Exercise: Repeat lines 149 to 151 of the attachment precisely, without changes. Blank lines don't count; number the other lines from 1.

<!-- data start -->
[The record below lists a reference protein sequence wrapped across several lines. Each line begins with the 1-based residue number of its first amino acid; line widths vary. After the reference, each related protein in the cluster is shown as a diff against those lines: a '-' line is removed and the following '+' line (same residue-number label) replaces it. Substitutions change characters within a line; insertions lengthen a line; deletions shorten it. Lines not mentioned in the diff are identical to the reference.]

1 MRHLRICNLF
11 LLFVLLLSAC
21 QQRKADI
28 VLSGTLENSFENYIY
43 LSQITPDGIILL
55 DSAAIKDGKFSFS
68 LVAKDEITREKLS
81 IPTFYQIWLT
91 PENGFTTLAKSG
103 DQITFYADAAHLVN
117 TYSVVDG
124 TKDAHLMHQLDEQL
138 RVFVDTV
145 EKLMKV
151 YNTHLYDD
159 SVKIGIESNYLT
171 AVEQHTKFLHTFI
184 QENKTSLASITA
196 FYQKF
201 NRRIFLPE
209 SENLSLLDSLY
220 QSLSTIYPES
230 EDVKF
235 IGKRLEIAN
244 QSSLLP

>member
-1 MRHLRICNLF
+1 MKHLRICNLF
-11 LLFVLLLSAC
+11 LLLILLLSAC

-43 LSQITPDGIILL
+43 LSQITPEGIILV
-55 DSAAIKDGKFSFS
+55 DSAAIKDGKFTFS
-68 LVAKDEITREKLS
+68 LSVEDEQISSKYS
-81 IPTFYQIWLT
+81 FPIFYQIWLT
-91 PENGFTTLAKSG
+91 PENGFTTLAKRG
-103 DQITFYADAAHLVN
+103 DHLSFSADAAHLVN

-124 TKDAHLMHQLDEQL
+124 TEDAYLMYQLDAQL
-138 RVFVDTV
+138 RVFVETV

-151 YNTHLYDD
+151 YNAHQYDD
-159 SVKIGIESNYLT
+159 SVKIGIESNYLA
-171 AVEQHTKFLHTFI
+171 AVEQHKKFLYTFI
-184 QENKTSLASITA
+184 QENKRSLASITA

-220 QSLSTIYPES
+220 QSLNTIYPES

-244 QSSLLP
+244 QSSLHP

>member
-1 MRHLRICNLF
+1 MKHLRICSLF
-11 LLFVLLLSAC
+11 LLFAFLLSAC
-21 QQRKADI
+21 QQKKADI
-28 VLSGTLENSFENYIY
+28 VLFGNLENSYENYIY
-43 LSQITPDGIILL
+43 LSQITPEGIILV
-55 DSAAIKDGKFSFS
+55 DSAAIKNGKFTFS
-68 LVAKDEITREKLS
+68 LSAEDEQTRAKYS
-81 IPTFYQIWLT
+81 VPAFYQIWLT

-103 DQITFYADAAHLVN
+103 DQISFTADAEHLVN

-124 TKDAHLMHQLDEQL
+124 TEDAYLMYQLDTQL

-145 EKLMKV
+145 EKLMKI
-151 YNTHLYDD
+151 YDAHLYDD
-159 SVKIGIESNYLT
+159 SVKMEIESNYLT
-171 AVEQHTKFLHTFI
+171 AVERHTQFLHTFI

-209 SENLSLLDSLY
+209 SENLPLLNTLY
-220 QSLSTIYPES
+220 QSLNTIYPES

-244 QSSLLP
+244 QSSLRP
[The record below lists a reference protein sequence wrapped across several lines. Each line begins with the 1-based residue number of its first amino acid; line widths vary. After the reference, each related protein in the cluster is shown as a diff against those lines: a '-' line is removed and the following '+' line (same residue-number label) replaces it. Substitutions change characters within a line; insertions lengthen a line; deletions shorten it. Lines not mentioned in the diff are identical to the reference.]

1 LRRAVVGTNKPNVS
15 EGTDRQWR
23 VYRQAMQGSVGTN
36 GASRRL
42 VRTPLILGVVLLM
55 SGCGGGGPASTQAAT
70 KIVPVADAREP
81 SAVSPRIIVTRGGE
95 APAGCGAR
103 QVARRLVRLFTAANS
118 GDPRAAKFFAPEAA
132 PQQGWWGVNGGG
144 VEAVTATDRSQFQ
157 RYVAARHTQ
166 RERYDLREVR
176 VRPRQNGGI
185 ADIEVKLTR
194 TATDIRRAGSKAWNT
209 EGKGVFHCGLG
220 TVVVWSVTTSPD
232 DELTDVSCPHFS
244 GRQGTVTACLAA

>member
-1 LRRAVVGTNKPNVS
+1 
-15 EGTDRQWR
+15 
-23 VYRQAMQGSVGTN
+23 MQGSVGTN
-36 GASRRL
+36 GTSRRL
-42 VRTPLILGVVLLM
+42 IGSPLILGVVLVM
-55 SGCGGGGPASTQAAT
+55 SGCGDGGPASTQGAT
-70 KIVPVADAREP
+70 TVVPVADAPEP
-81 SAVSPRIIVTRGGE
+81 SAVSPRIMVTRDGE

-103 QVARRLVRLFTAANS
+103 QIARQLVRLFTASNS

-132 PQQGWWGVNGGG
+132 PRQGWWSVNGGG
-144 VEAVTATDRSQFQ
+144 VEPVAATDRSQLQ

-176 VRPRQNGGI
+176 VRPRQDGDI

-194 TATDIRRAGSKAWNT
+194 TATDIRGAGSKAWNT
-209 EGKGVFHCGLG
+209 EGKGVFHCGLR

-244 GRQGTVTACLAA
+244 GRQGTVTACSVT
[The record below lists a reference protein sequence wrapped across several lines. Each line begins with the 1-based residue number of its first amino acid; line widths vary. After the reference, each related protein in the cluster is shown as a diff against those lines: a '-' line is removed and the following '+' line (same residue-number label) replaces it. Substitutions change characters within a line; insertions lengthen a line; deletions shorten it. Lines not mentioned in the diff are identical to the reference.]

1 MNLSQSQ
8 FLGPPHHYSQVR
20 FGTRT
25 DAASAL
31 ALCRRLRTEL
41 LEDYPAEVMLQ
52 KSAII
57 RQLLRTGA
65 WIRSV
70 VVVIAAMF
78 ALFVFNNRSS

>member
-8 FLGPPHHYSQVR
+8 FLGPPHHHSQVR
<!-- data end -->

[The record below lists a reference protein sequence wrapped across several lines. Each line begins with the 1-based residue number of its first amino acid; line widths vary. After the reference, each related protein in the cluster is shown as a diff against those lines: a '-' line is removed and the following '+' line (same residue-number label) replaces it. Substitutions change characters within a line; insertions lengthen a line; deletions shorten it. Lines not mentioned in the diff are identical to the reference.]

1 MNLSQSQ
8 FLGPPHHYSQVR